It's ambiguous. In the right context, you would be understood, but it's not as clear. "It is time to sleep for my children" sounds like you intend to sleep for the benefit of your children. The verb "to sleep" is hard to make ambiguous in this context. Anotger example may help highlight the difference:
it is time for you to die.
it is time to die for you.
The first is a threat; the second is a statement of self-sacrifice. When the prepositional phrase comes after the infinitive, it tends to modify it.
With proper context and emphasis you would be understood, but it's much clearer to use the prepositional phrase to answer the question "time for whom?" rather than "to sleep for whom?"
Sometimes there are several ways in a language to convey the same concept. But when translating, one should try to say it in the same way as it was said in the original language (where a matching construction exists).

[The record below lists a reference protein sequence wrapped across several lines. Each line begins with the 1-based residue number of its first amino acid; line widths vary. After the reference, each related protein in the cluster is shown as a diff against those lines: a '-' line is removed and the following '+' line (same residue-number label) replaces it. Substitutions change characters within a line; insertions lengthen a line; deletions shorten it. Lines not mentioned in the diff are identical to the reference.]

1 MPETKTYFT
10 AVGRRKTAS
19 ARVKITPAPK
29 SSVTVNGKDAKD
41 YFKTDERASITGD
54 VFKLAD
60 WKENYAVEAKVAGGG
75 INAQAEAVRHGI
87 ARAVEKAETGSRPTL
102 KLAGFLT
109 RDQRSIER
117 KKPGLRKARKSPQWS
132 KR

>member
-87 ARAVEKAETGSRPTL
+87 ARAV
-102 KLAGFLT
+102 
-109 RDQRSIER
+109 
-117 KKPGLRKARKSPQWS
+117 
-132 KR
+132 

It's my kids' sleeping time (note that the apostrophes are needed) would be grammatically correct in English. But it uses the genitive. The original sentence used the dative; it is possible to use the dative to say this in English too, so that is how the sentence should be translated.
It can be pronounced both ways. When it sounds like an actual "o" sometimes it appears stressed (on vocabularies and dictionaries for example), but usually... you just have to guess. It's something you learn by listening, with time. (This is what I understood from the various explanations.)
Katzner's Russian-English dictionary say парА is correct (but accusative is пОру).
It's obviously feminine, so, absent some sort of irregular ending, nominative singular парА is the only correct pronunciation. There are no other -a endings in the feminine declension table.